Death and the Penguin, science edition?

a.k.a. Musings about predictability in science

death-and-the-penguin-300dpiOne of my favourite books is Death and the Penguin, by Ukrainian author Andrey Kurkov. The protagonists of the book are Viktor, a young writer who’s struggling to survive in post-Soviet Ukraine, and Misha, a king penguin, whom Viktor adopted from the local zoo after it went bankrupt and who now lives in Victor’s bath tub. To pay for bills (and frozen fish for Misha) Viktor accepts a job writing obituaries for the local newspaper. However, there’s a twist: the people he writes about aren’t dead – yet. Once he writes about their sad passing, they mysteriously die. For example, a senior politician he writes about, falls from a sixth-floor window: “was cleaning it for some reason, although apparently it wasn’t his. And at night.”, the editor of the newspaper comments.

Recently, I was reminded of this obscure plot in a somewhat surprising setting: as an avid listener to pretty much all Nature podcasts, I also follow Backchat, a monthly podcast produced by the Nature team, where they discuss some behind-the-scenes of various stories. One of the things I have found most fascinating is how (or rather when) some of the stories are written. Yes, you guessed it: they’re often written before they happen!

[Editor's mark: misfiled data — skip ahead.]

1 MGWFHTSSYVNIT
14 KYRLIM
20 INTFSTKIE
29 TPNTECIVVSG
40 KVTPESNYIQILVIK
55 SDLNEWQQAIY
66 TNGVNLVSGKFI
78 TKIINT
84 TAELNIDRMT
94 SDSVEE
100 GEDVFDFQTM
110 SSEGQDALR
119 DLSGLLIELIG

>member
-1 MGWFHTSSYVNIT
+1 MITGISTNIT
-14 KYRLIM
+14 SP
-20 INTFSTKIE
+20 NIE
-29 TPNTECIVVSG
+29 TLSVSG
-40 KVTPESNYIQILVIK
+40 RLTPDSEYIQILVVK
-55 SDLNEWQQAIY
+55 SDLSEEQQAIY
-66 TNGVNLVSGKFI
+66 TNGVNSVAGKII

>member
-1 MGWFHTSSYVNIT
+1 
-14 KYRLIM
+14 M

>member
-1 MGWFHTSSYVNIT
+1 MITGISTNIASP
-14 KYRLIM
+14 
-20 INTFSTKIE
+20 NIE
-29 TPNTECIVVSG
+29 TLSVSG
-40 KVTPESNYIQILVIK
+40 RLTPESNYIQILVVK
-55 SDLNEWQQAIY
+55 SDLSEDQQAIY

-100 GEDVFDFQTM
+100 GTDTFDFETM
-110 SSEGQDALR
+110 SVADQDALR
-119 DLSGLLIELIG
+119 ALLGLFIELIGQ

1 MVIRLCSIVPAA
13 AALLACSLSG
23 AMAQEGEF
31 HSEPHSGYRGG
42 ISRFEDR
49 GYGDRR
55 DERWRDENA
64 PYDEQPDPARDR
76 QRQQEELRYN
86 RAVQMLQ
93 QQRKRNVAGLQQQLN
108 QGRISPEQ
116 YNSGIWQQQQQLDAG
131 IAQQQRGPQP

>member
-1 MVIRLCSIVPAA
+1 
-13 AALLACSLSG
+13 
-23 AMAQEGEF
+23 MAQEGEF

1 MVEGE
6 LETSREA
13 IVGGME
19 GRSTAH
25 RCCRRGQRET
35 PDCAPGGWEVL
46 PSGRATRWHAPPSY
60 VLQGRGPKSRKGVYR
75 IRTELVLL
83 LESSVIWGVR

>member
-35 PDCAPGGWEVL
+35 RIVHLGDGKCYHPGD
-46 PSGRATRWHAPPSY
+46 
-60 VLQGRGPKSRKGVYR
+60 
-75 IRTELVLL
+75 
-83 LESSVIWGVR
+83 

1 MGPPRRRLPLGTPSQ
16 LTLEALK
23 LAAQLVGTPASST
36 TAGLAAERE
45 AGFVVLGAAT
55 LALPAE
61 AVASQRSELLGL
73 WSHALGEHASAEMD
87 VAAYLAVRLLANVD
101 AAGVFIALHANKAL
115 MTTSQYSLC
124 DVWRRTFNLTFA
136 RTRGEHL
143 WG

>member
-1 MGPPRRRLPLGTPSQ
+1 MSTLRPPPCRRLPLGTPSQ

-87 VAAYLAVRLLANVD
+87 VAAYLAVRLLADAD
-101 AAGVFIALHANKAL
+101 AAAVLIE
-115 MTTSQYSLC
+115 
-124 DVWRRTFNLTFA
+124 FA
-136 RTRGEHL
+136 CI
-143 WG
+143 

I first heard about it, when the team was discussing Brexit, and they mentioned that they had prepared two sets of articles (one for a “Yes” and one for a “No” outcome). At the time, I thought it was a lot of work, but kind of made sense  – after all, it was an important event to cover, and there were only two possible outcomes. But more recently, two other issues with pre-written stories were mentioned (a Nobel for LIGO that never happened and an (un)successful European Mars probe landing), which really made me wonder…

Surely, writing a story before it has happened is a risk (you’re investing time/energy without knowing for certain you’ll be publishing it), so this practice must reflect the extreme pressure to stay ahead of the curve. But in addition, I wonder if it reflects how predictable science is? And if it is predictable, on what timescale (a week, a month, years…?), does it apply to all fields (obviously some projects, such as space missions, have an aspect of long-term predictability, but others?) and does it have any implications for how we do science?

Clearly, this is somewhat philosophical and far removed from an amazing news team covering stories in a timely matter, but with what certainty could a good analyst predict where science is headed? And are we, the people who do the science, just following a pre-set path, without even realising it?


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